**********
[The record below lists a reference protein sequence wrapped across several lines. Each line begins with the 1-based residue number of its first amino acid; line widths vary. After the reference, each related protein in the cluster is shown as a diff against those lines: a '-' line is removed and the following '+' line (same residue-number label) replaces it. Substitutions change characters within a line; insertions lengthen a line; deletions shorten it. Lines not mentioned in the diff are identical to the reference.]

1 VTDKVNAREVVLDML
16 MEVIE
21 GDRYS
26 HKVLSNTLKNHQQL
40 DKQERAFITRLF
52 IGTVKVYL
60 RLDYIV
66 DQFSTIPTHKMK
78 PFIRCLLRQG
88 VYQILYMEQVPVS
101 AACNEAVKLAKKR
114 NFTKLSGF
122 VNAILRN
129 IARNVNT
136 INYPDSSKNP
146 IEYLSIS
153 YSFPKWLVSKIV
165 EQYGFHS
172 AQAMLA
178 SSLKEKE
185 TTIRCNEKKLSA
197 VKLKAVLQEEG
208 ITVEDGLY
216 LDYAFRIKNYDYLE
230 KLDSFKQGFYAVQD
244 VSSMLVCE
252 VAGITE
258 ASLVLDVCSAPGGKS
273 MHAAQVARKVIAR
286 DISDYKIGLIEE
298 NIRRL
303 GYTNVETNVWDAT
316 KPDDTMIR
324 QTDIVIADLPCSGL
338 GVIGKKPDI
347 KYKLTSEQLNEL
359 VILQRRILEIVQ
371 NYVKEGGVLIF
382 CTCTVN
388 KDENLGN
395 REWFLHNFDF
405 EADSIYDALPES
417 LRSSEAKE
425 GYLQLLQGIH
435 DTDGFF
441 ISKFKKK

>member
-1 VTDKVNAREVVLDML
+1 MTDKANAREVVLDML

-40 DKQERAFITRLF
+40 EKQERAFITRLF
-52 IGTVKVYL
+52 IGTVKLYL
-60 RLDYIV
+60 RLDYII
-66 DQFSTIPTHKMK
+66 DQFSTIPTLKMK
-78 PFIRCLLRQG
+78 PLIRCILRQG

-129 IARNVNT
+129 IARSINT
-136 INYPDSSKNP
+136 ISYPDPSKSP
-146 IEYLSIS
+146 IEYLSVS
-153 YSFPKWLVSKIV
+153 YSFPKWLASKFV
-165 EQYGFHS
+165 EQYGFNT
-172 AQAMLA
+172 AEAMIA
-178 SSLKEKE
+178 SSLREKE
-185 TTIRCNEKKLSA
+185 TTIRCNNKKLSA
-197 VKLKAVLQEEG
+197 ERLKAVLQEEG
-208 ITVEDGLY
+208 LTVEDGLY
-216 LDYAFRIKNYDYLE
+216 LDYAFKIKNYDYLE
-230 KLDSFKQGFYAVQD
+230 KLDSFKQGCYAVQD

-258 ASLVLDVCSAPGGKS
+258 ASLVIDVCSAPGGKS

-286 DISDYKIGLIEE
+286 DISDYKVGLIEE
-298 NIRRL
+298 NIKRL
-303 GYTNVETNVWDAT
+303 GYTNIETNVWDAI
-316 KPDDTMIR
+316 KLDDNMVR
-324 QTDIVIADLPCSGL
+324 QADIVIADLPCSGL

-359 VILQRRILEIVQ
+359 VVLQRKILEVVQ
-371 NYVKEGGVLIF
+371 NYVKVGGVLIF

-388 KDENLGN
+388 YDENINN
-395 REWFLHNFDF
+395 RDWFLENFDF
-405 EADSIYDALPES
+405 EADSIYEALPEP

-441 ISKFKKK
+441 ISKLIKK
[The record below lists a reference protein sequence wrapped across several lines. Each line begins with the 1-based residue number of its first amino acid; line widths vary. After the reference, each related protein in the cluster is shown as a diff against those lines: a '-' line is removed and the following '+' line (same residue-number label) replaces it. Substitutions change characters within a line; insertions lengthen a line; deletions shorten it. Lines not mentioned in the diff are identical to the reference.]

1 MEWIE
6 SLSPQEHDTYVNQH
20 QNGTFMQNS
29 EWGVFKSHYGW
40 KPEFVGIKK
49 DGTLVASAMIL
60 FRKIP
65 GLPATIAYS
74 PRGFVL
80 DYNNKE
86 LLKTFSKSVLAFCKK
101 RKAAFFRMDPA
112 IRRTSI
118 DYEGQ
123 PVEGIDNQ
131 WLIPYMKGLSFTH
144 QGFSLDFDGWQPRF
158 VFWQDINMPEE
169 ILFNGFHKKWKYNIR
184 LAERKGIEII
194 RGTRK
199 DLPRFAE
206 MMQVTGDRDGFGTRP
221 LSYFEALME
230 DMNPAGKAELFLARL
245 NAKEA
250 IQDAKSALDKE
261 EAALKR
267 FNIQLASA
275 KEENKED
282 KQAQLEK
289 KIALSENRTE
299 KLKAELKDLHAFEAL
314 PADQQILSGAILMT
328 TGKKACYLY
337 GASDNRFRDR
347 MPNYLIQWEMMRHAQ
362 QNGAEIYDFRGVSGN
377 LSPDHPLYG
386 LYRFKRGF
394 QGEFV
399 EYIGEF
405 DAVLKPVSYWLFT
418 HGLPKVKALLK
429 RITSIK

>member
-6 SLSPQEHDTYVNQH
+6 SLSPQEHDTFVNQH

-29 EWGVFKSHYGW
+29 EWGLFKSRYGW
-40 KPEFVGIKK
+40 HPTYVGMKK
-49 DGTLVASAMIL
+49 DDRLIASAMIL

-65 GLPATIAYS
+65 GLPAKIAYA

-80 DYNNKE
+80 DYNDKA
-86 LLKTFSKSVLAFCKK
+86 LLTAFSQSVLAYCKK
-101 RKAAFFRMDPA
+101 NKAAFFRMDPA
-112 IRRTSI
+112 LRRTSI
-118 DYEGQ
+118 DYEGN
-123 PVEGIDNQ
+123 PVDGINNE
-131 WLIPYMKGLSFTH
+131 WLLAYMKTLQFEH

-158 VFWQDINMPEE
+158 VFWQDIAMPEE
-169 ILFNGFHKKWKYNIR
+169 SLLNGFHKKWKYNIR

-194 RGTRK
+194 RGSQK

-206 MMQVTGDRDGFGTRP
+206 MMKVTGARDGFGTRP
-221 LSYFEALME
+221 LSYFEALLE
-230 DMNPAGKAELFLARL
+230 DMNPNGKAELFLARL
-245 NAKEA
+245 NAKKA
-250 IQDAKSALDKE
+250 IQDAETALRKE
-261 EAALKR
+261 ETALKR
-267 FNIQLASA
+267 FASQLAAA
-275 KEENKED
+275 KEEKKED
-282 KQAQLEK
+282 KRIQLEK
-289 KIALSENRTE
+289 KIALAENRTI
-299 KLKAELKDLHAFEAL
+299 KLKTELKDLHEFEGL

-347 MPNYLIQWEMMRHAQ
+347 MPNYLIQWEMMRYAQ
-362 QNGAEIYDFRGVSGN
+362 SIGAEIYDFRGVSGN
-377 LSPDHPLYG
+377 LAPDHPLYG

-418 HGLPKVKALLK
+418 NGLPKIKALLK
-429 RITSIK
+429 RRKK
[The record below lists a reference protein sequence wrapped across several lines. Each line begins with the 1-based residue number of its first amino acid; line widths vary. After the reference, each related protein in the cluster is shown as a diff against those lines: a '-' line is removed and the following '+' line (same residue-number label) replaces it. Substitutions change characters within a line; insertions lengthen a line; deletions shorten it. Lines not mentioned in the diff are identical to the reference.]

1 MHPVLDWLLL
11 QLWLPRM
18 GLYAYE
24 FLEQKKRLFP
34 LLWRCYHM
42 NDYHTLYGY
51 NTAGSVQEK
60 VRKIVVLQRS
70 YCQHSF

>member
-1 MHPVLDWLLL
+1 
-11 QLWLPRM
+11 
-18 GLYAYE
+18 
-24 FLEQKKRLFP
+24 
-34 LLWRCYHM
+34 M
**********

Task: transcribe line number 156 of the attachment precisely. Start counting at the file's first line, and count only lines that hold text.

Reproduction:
-6 SLSPQEHDTYVNQH